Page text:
She told police "she felt like she was going to be raped" and Steiner was charged on Wednesday with attempted second-degree rape and second-degree assault with sexual motivation, according to The Seattle Times.

Police said Steiner confessed that while he was waiting in the bathroom, two other women entered the space but he didn't attack them.

But when Herron was drying her hands, he worked up the nerve to approach her, knock her down and repeatedly punch her in the face in an attempted rape, according to police.

The charging documents state that Steiner told police that he wanted them to kill them and an officer wrote, "The defendant represents a severe danger to the community.

"His predatory attack on a female in the middle of the day represents a brazen willingness to assault without concern for getting caught."

The paper reported that the man was convicted in Arizona for sexually assaulting several women in 1999, indecent exposure in 2008 and convicted of criminal mischief with a deadly weapon in Clark County, Washington, in 2015.

11 March, 2017

Self-defence in the News - No. 99

Farmer who shot burglar is cleared by jury

11 March 2017

A farmer who shot a convicted burglar he thought was stealing diesel from his farm cried outside court today after a jury took just 24 minutes to clear him of GBH.

Father-of-three Kenneth Hugill, 83, who had two hip replacements and a heart-bypass operation, was arrested, finger printed and forced to fund his own £30,000 defence after he shot Richard Stables, 44, in the foot outside his isolated farmhouse at Wilberfoss, near York.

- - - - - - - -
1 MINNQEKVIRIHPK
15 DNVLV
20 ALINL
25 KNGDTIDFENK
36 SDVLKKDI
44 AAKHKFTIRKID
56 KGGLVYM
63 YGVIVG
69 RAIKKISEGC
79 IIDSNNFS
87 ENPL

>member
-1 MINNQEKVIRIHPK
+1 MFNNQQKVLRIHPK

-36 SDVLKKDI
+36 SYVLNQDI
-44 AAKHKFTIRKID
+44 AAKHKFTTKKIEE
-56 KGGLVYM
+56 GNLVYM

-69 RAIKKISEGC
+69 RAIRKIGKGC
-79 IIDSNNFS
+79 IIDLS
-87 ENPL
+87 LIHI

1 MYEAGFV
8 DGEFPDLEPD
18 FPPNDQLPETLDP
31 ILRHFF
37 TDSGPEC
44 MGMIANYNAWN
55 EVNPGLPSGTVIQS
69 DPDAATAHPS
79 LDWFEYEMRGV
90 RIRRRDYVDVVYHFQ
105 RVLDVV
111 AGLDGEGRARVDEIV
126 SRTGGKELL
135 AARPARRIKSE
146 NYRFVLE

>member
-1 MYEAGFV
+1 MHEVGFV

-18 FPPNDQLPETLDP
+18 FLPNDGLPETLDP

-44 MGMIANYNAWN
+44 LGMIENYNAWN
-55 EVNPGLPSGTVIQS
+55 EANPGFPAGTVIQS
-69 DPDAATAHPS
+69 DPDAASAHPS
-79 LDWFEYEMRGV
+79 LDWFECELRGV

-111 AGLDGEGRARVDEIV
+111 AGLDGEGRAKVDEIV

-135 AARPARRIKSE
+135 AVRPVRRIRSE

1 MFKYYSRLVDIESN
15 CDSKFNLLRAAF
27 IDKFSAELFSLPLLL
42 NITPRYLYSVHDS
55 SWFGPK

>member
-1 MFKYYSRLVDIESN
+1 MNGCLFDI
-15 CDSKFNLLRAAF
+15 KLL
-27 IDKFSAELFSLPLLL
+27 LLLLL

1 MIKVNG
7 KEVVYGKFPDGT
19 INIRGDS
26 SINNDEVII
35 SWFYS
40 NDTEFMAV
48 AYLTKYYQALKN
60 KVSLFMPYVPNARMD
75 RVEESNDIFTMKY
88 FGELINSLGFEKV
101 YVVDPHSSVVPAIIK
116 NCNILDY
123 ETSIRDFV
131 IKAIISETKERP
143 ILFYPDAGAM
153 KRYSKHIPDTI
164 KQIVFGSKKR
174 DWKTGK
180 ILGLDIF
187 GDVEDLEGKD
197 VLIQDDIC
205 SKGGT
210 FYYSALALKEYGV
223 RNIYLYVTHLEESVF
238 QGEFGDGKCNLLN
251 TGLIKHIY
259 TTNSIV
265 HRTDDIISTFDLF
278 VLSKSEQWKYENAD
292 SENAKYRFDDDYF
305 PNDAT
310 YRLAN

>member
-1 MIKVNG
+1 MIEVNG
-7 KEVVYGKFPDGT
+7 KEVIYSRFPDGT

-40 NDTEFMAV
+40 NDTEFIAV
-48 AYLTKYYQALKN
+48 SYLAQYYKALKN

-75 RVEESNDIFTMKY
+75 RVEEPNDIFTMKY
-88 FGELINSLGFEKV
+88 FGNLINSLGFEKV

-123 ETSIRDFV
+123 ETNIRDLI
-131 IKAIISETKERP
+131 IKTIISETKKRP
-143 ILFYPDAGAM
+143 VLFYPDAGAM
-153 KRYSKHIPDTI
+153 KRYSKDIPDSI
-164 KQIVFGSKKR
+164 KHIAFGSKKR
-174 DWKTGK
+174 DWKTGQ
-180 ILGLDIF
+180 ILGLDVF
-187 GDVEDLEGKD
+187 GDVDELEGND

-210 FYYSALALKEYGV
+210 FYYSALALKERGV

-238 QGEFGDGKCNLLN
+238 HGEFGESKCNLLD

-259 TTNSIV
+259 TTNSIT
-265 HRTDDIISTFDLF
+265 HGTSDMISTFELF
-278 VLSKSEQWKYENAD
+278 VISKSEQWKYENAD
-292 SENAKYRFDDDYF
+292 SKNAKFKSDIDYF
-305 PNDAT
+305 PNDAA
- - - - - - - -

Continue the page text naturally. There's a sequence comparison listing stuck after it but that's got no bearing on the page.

Mr Hugill shook the hand of his solicitor and wept outside court briefly after a jury at Hull Crown Court cleared him of causing grievous bodily harm.

Today his family revealed that following the incident their home was surrounded by armed police and a helicopter who believed they were holding a hostage more than 15 hours after the shooting.

The family criticised both the Police and the Crown Prosecution Service for their decision to prosecute an 83-year-old man defending his home.

Speaking outside the court, Mr Hugill said: 'I'm very, very pleased. It's marvellous.

'We thought I shouldn't have been prosecuted right from the start, I didn't feel it was justified at the time.

'I pulled the trigger because I thought that car was going to kill me.'

Mr Hugill told the court yesterday that he was 'petrified' when the Land Rover 'revved up' without lights on and set off towards him.

He fired two shots - one towards the side of the vehicle and another in the air to frighten the occupants away.

Richard Stables, a convicted burglar, was hit in the foot and driven straight to hospital by his friend Adrian Barron, a seasoned criminal with convictions for burglary and violence.

Mr Stables suffered serious injuries but survived and gave evidence as a prosecution witness.

The terrified farmer, who walks with a crutch and has never previously been in trouble with the law, ended up being charged with grievous bodily harm and put on trial at Hull Crown Court.

Humberside Police currently are in possession of his gun and it is unclear if he will get it back.

Concerning his licence, Judge David Tremberg told the court that it was up to the chief constable to look at the 'renewal' of Mr Hugill's licence.

It is not known if Mr Hugill's licence will be taken away from him.

Yesterday he hobbled to the witness box to recall the early hours of November 13, 2015.

He was asleep with wife Sheila, 78, at the family farm in Wilberfoss, East Yorkshire, where he has lived and worked for almost his entire life, when he noticed a light outside as he returned from the bathroom at around 2am.

'I saw it appear again and thought it was somebody with a flashlight, but it was so black dark I couldn't see anything,' he said.

'The next thing I saw was the silhouette of a vehicle going past the farmhouse. I thought it was creeping up slowly with no noise and no lights on and thought it was up to no good.'